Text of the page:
Donald Trump tries again to pay less in taxes on his fancy new hotel.

The President-Elect Is Suing Washington, D.C., So His Luxury Hotel Can Pay Less in Taxes

The President-Elect Is Suing Washington, D.C., So His Luxury Hotel Can Pay Less in Taxes

Moneybox
A blog about business and economics.
Nov. 16 2016 4:36 PM

The President-Elect Is Suing Washington, D.C., So His Luxury Hotel Can Pay Less in Taxes

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Was Trump expecting a giant assessment reduction on his new hotel?

Photo by Chip Somodevilla/Getty Images

The president-elect is suing the nation’s capital over hotel taxes.

Henry Grabar Henry Grabar

Henry Grabar is a staff writer for Slate’s Moneybox.

Lawyers for an LLC owned by Donald Trump and his children will try again to reclaim tax revenue from Washington, D.C., Bloomberg BNA reported on Wednesday. Their first suit, which alleged that the District overtaxed the Trump International Hotel, was dismissed in late October. It is now being refiled in separate petitions for each of the lots that make up the property.

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The hotel in question is located in the Old Post Office Building, a federal property that Trump Post Office LLC rents from the U.S. General Services Administration, or GSA. In two months, Donald Trump will have the power to appoint the head of the GSA, which would handle any contract renegotiations with the hotel, which will apparently be controlled at that point by a trust run by the president’s children.

But that’s all to come. Back in June, Trump’s team argued that its $1.7 million annual tax bill in 2015 and 2016 was too high because the hotel was only partially completed at that time. They also said the lease, which the city assessed at $98 million and lowered to $91 million on appeal, was only worth about $28 million, according to Politico.

That’s a huge difference, and interesting in light of the controversy that ensued after Trump won the contract. Back in 2012, when the GSA awarded the bid to the future president’s company, a rival consortium including Hilton Hotels appealed the decision on the grounds that the finances made no sense. “The GSA and US taxpayers will be left with an unrealistic economic model and another failed attempt to redevelop the Old Post Office,” the complaint read, “GSA and the US taxpayers will have no choice but to 'trade out' the unrealistic 'great deal' it was promised for the far more pedestrian or even more disastrous outcome when it is taken back in default.”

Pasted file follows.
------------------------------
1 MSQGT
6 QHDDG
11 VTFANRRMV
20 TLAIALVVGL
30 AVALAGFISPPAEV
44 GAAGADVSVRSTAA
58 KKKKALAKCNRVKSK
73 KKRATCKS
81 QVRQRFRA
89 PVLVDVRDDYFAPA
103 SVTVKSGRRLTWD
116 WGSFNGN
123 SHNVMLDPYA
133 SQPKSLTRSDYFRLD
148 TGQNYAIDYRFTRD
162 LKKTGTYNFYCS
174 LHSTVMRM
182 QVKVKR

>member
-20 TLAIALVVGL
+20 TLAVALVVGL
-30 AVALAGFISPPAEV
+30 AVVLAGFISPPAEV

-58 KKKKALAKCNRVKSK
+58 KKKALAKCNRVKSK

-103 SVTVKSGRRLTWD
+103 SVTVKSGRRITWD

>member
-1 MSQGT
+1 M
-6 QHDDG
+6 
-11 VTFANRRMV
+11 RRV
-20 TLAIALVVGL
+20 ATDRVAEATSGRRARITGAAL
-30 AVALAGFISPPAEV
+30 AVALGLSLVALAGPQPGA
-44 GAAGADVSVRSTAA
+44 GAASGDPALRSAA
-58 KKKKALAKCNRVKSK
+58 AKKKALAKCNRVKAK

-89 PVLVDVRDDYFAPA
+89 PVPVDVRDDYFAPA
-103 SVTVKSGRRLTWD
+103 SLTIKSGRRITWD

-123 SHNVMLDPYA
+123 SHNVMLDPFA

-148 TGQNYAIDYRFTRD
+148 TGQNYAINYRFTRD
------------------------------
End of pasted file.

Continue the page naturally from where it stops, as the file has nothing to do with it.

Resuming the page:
Of course, they would say something like that, even if Donald Trump hadn’t had a history of bad casino deals and trips to bankruptcy court.

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But in 2012, Trump would have had reason to believe an assessment bonanza was on the way. The Real Property Tax Appeals Commission, the body that now reviews contested assessments in the capital, was created that year to replace an appeals board that was infamous for giving out huge assessment reductions to commercial property owners. Ninety-three percent of reduced potential revenue came from commercial properties. The old board often approved assessment discounts of about $3 billion a year; the new RPTAC cut that to $1.7 billion in 2013 and $1.3 billion in 2014.

Presumably, the balance sheet for the Trump International Hotel looks a lot blacker if you cut the assessed value of the lease by $70 million.

But the owner-friendly board is gone. And the court appeal is unlikely to generate a different result with the lots considered separately than it did when they were considered together. If the Trump family was counting on a favorable commercial tax appeal to make the math work, it might be in trouble.

There are two bright spots on the horizon, however, for Trump Post Office LLC.

First, one reason that the deal looked bad in 2012 was that experts projected the hotel would need to charge $750 a night, about $200 more than the Four Seasons in Georgetown. Lo and behold, the Trump International was full of empty rooms at that price this fall, even as other five-star hotels in the capital were booked solid. Now that the hotelier is the president-elect of the United States, those rates don’t seem so high. Booking a room at the Trump hotel may prove to be a way of currying favor with the president, his aides, and his allies—and staying at a rival hotel might provoke the opposite effect.

Second, if Eric, Don Jr., and Ivanka can’t make it work, they could find themselves renegotiating that onerous lease across the table from a hand-picked appointee of their father's. The art of the deal!